The Bunting is actually a group of birds in the Emberizidae family. They are small birds with stubby bills, which look like North American sparrows.
Scientists recognize 45 different species of these birds across four different taxonomic genuses. Most are in the Emberiza genus, though there are two species in Plectrophenax, and a single species in Miliaria, Melophus, and Latoucheornis. Read on to learn about the Bunting.
Description of the Bunting
Buntings vary in plumage color and size, though most are shaped quite similarly. Most species are about five or six inches long, and weigh about an ounce or so.
Their plumage comes in a wide variety of colors, color combinations, and patterns. Some of the different feather colors include black, red, white, grey, brown, cream, yellow, and more. Some of these birds are solid in color, while others have barring or similar patterns on their feathers.
Interesting Facts About the Bunting
There are many different, and interesting, species of Bunting. Learn more about some individual species and their quirks below.
- Snow Bunting – Snow Buntings really live up to their name! Even though they migrate to their Arctic breeding grounds in the spring, males arrive early to pick the best nesting spots. The males brave subzero temperatures to impress potential mates in the following month.
- Yellowhammer – Yellowhammers are bright yellow birds with brown markings across their backs and wings. These little birds live across Eurasia, and are pretty common. Their song is quite beautiful, and even composers like Beethoven were influenced by their vocalizations!
- Golden-Breasted Bunting – This species has a beautiful yellow chest and breast. They live in portions of Africa, and there are several different subspecies. This species is well known for being surprisingly tame.
Habitat of the Bunting
These birds live in a wide range of habitats across many different regions. Some of the different ecosystems that they inhabit include grassland, tundra, desert, woodlands, wetlands, marshes, scrublands, and more.
They live everywhere from sea level to mountainous regions. Different species live everywhere from frigid polar habitats to arid deserts and tropical regions.
Distribution of the Bunting
Buntings live throughout many different areas. Different species have different distributions and ranges. They primarily live throughout Eurasia and Africa. Some species live across vast regions. Other species live in just a small region, or a few scattered regions. The distribution varies from species to species.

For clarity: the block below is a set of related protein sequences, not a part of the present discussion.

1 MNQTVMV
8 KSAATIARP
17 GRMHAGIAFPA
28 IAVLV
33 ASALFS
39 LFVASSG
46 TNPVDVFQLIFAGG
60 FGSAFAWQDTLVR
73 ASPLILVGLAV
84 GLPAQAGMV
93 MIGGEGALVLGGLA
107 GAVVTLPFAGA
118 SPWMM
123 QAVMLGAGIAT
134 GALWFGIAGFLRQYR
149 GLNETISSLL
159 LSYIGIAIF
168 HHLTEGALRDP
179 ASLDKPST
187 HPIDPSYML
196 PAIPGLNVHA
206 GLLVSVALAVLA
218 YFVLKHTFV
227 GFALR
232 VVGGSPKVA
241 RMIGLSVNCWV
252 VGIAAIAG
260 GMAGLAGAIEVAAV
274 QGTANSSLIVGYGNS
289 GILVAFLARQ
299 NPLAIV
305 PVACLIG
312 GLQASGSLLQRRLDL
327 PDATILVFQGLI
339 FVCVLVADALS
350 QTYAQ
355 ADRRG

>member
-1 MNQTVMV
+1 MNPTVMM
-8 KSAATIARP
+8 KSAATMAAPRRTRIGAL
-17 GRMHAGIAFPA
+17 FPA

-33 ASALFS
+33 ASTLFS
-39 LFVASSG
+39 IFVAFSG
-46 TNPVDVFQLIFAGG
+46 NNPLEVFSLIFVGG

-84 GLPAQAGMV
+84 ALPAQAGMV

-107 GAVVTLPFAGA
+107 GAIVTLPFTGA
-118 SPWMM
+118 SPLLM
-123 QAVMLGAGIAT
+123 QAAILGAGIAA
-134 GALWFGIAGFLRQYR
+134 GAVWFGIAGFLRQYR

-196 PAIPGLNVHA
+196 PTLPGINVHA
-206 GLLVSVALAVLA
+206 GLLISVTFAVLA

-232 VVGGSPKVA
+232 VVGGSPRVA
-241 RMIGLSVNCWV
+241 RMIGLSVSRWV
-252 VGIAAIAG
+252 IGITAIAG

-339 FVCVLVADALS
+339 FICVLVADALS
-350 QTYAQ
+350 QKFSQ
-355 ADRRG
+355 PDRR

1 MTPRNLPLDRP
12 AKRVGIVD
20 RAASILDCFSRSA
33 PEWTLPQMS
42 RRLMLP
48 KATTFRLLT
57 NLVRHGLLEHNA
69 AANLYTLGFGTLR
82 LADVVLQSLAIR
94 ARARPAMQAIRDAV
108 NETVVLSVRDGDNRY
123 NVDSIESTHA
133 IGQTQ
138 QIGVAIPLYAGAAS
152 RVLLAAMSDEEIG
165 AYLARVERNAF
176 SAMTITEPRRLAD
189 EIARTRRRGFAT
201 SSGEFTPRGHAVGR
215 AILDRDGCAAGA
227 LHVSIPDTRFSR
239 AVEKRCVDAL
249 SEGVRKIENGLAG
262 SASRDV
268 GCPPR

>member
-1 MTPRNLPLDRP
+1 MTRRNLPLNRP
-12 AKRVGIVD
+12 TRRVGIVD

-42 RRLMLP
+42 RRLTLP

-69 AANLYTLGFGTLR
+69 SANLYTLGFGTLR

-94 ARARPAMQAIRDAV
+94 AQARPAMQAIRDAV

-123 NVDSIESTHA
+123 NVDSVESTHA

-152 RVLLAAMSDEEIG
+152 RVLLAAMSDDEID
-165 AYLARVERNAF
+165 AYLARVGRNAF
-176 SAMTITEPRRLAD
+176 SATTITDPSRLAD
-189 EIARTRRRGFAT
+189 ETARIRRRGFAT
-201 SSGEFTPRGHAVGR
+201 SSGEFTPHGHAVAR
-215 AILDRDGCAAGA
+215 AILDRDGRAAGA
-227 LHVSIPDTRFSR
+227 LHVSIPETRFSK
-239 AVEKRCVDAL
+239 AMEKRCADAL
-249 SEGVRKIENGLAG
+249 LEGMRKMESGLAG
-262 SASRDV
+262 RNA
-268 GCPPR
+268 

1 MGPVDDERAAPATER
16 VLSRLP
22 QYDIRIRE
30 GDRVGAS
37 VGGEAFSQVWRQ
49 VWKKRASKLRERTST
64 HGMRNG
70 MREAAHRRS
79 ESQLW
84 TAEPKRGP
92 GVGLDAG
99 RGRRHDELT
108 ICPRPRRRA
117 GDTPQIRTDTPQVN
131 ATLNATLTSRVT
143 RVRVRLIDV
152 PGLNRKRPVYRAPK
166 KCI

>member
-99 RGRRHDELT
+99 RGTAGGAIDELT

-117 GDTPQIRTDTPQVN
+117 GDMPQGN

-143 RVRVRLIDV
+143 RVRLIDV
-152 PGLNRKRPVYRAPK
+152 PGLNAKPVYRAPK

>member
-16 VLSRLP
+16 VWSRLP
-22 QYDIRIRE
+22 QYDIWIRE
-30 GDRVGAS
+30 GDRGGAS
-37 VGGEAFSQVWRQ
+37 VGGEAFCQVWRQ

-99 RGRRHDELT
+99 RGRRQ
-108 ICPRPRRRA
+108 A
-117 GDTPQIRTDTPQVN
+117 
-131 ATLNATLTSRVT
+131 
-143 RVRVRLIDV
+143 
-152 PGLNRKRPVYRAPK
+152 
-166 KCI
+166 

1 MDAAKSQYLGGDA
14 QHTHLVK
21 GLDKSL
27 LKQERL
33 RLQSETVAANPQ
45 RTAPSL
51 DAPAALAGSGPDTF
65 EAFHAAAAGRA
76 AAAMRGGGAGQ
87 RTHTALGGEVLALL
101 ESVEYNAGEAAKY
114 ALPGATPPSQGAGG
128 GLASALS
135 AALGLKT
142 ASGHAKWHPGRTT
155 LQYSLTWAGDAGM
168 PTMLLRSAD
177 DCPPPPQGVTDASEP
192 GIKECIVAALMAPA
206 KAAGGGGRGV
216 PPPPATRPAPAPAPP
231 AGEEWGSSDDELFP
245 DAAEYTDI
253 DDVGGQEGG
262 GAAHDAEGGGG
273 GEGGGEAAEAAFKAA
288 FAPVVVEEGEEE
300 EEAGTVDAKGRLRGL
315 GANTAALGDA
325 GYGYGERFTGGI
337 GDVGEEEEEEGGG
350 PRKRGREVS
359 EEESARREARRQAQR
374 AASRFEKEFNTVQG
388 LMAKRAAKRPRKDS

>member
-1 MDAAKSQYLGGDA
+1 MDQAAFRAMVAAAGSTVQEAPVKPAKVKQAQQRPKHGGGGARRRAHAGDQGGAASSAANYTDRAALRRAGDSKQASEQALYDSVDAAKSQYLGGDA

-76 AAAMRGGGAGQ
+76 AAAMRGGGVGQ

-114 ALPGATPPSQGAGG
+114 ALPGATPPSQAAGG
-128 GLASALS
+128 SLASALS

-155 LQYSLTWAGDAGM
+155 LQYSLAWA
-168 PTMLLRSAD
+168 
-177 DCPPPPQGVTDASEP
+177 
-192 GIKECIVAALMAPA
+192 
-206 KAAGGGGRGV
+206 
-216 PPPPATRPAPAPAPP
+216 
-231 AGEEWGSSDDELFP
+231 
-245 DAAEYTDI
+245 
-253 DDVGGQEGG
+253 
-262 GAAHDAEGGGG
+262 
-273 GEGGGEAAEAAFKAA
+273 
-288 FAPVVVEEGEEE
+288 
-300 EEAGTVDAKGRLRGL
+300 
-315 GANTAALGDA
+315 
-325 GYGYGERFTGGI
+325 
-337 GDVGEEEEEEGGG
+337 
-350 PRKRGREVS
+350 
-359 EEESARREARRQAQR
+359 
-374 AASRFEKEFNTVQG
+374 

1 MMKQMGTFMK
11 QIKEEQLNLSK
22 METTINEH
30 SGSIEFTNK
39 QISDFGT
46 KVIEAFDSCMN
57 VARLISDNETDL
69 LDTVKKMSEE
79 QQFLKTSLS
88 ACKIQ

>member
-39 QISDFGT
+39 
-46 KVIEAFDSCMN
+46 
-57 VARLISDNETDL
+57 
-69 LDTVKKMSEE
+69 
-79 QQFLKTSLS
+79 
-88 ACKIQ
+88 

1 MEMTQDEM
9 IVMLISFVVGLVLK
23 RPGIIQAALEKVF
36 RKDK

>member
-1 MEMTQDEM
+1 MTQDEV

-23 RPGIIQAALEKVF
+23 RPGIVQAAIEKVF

Diet of the Bunting
Most Buntings are omnivores, and eat a wide variety of plants and small invertebrates. Their diets usually contain seeds, grains, berries, nuts, and insects. Outside of the breeding season they eat mostly seeds and berries.
While they are breeding and raising young, they hunt for insects and invertebrates like spiders, flies, crickets, grasshoppers, and more. The exact diet and preferences vary based on the species and the region that they live in.
Bunting and Human Interaction
Human interaction varies widely from species to species. Some species utilize manmade structures and birdfeeders, while other species suffer from human encroachment.
Habitat loss is usually a primary cause for population decline. Each individual species varies in its population levels. Some species face greater threats from human interaction than others, while others are quite common and widespread.
Humans have not domesticated Buntings in any way.
Does the Bunting Make a Good Pet
Some people do keep certain Bunting species as pets. However, they are not nearly as common as finches, parakeets, or cockatiels. The vast majority of these birds do not make good pets, and it is illegal to keep some species as pets.
In zoos, these birds generally live in large, aviary-style enclosures. They live in these large aviaries with a variety of other small bird species. Most aviaries contain a variety of trees, bushes, shrubs, and water features to explore.
Their diet varies from species to species, but most zookeepers feed them a variety of insects, berries, fruits, seeds, and pelleted insectivore diet. Some species are also involved in conservation and breeding programs.
Behavior of the Bunting
Each species of Bunting behaves slightly differently. In most species, the males are quite vocal, and sing to proclaim their territories.
Males defend their territories by chasing away intruders, and breeding pairs work together to drive away threats. They hold these territories during the breeding season, but many species are social during the wintertime, especially while migrating.
Reproduction of the Bunting
Though each species has slightly different reproductive strategies, most are monogamous seasonally. A pair works together to raise their young, but does not necessarily choose the same partner the next year.
Most females lay between three and five eggs per clutch, though each species is different. Normally the female takes all incubation duties. Most species have an incubation period of about two weeks or so, and the young begin flying when they are less than two weeks old.